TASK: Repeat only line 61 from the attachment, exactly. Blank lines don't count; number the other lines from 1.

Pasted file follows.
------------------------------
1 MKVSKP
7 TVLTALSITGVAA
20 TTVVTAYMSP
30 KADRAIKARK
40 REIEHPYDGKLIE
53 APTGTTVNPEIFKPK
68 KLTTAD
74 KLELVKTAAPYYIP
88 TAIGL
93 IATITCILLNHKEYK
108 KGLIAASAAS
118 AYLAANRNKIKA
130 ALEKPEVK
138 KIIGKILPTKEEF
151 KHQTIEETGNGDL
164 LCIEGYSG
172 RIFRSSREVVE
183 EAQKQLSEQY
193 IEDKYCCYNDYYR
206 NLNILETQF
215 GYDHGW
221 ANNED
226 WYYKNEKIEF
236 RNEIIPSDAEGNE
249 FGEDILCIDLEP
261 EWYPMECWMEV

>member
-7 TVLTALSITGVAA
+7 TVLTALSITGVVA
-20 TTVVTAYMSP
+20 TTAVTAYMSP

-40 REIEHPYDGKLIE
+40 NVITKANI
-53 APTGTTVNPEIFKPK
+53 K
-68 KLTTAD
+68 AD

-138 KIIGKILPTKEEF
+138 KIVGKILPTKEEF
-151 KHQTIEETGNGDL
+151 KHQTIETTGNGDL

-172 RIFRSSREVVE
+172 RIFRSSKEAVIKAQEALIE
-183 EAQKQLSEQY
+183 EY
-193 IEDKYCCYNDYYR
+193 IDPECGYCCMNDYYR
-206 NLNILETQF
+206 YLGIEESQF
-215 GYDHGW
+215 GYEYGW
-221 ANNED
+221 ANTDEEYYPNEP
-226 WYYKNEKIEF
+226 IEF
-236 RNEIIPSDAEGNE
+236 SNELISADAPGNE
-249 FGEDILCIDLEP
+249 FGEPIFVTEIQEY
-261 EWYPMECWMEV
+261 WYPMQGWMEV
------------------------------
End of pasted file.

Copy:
+261 WYPMQGWMEV